Table 3.3 Other BIG-IP maintenance tasks 
Other BIG-IP system maintenance tasks File Name
Create or modify an SNMP trap record.
/etc/alertd/alert.conf
Deny UDP connections to the SNMP agent.
/etc/hosts.deny
Define hosts that are allowed to access the SNMP agent.
/etc/hosts.allow
Configure the SNMP agent.
/config/snmp/snmpd.conf
Specify whether to send an SNMP trap based on a regular expression.
/etc/alertd/alert.conf
Configure the Syslog-ng utility to pipe specified message types through the alert system.
/etc/syslog-ng.conf

 

The following sections describe some of the system management tasks that you can perform on the BIG-IP system.

Configuring the MGMT port

Before you license the BIG-IP system, you must configure the management port (MGMT). You do this by running the config command at the command line prompt.

Configuring the management port for the first time

  1. Run the config command.
  2. Specify the IP address of the management (MGMT) port.
  3. Specify a network mask for the IP address.
  4. Specify an IP address for the management route.

Modifying management port settings

If you have licensed the BIG-IP product and want to go back and modify the settings that you configured with the config command, you can use the bigpipe mgmt command.

Setting failover for BIG-IP system services

You can use the bigpipe daemon command to define the action that you want the BIG-IP system to take when certain system services fail. Table 3.4 lists these services.

Table 3.4 BIG-IP system services with failover settings
Service Definition
mcpd
Messaging and configuration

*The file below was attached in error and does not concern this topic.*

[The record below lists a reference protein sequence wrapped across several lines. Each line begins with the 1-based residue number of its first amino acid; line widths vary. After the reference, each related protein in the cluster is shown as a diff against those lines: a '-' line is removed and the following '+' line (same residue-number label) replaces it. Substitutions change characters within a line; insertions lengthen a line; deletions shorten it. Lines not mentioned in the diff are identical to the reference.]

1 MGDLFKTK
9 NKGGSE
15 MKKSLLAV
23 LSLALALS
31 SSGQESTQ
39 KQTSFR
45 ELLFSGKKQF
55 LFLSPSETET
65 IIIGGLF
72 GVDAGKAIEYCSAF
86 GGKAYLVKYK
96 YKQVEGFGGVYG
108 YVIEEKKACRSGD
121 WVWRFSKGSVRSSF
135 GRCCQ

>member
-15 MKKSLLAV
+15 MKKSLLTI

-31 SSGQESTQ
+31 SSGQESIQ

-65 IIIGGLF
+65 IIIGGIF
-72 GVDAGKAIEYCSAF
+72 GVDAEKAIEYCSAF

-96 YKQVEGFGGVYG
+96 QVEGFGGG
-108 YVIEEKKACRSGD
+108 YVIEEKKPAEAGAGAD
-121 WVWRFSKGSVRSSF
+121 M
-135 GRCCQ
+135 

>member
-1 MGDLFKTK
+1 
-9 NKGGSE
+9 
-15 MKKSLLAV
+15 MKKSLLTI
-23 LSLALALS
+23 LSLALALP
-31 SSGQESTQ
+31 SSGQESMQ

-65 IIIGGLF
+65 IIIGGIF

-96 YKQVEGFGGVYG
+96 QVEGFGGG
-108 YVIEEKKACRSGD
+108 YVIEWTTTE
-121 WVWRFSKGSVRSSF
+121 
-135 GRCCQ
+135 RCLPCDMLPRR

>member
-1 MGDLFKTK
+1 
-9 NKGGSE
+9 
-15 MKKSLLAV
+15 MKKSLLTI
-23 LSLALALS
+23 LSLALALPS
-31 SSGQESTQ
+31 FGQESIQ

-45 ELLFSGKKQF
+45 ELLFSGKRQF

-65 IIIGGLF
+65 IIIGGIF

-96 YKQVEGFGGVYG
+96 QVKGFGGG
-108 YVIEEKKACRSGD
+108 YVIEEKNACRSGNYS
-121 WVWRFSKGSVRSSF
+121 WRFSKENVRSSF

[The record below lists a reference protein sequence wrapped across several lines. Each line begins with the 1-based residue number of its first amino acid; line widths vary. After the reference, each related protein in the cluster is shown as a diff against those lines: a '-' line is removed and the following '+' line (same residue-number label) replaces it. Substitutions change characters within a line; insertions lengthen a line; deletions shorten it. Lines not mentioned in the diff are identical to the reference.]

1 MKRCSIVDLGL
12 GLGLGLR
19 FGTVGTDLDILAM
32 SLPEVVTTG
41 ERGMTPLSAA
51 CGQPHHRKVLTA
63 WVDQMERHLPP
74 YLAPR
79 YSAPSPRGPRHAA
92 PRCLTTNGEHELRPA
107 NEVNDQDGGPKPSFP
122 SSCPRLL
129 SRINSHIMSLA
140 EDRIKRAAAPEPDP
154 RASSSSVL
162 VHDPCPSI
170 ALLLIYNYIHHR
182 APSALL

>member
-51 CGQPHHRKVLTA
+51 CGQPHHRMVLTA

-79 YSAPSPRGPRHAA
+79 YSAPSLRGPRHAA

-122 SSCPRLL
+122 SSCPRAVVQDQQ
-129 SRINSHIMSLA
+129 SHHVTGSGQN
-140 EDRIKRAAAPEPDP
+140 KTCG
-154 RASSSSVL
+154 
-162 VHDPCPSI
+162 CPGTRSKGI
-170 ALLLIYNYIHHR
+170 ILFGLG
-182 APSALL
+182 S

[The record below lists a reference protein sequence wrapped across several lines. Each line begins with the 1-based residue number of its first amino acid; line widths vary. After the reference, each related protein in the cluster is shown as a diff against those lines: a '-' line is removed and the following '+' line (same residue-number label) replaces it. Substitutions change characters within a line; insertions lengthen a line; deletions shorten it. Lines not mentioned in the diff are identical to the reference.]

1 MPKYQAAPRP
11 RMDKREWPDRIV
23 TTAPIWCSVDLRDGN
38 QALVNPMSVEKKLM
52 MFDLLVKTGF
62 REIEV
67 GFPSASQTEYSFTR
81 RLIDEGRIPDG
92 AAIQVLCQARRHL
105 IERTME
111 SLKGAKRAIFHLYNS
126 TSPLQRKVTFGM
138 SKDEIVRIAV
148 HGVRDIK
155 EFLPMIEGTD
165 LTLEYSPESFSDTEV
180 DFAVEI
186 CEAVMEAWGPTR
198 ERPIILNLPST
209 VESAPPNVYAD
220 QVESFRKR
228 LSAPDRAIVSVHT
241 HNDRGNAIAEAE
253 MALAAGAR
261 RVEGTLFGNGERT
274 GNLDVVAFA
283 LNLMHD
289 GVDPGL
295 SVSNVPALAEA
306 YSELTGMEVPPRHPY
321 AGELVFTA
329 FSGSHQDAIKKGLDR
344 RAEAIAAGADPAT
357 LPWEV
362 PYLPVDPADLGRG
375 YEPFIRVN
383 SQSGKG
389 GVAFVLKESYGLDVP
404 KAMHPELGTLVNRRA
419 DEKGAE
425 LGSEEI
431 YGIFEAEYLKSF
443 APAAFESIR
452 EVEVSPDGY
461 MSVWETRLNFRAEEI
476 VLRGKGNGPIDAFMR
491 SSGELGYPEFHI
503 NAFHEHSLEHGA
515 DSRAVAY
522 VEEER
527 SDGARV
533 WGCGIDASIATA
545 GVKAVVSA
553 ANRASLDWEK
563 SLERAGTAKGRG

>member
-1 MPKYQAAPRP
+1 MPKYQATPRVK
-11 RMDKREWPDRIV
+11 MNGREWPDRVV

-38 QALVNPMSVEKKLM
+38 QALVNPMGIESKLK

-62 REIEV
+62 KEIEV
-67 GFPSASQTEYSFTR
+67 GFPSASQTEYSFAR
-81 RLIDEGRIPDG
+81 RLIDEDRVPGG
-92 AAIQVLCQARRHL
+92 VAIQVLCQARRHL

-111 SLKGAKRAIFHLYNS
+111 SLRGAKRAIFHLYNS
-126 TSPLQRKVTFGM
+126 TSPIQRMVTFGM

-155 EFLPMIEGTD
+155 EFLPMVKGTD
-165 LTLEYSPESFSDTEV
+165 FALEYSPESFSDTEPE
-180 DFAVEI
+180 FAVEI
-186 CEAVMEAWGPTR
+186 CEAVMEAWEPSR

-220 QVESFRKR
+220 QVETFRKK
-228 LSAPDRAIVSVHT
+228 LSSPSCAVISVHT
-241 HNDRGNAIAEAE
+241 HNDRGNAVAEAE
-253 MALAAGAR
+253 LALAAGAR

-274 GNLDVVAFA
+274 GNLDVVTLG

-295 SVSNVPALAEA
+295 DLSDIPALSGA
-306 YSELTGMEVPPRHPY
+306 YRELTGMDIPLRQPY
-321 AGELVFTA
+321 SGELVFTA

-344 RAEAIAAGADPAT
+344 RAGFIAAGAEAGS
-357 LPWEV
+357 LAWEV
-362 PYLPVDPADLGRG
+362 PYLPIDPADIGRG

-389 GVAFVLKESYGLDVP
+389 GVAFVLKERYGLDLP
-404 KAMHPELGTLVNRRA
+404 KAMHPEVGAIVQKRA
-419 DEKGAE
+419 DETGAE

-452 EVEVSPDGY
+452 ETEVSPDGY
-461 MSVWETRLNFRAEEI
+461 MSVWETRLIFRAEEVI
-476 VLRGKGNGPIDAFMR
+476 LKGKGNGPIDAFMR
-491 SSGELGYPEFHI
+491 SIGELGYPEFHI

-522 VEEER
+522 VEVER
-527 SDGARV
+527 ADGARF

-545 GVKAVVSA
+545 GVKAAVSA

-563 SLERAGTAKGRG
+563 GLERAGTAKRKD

tmm
Traffic Management
bigd
Health Monitors
sod
Failover
bcm56xxd
Switch hardware driver

 

Displaying protocol statistics

You can use the bigpipe utility to display statistics for various types of network traffic. You can use these commands to display protocol-related statistics:

  • bigpipe http
  • bigpipe icmp
  • bigpipe ip
  • bigpipe tcp
  • bigpipe udp

You can also display global statistics using the bigpipe global command.

Working with the bigtop utility

The bigtop™ utility is a real-time statistics display utility. The display shows the date and time of the latest reboot, and lists activity in bits, bytes, or packets. The bigtop utility accepts options you use to customize the display of information. For example, you can set the interval at which the data is refreshed, and you can specify a sort order. The bigtop utility displays the statistics as shown in Figure 3.1 .

Figure 3.1 The bigtop screen display
                   |  bits  since       |  bits in prior     |   current
                   |  Nov 28 18:47:50   |  3 seconds         |   time
BIG-IP      ACTIVE |---In----Out---Conn-|---In----Out---Conn-|   00:31:59
227.19.162.82          1.1G  29.6G 145     1.6K     0      0
virtual ip:port        |---In----Out---Conn-|---In----Out---Conn-|-Nodes Up--
217.87.185.5:80       1.0G  27.4G 139.6K   1.6K     0      0       2
217.87.185.5:20      47.5M  2.1G    3.1K     0      0      0       2
217.87.185.5:20      10.2M 11.5M    2.6K     0      0      0       2
NODE  ip:port      |---In----Out---Conn-|---In----Out---Conn-|--State----
129.186.40.17:80    960.6M  27.4G  69.8K   672      0      0      UP
129.186.40.17:20     47.4M   2.1G   3.1K     0      0      0      UP
129.186.40.18:80    105.3M 189.0K  69.8K   1.0K     0      0      UP
129.186.40.17.21      9.4M  11.1M   1.3K     0      0      0      UP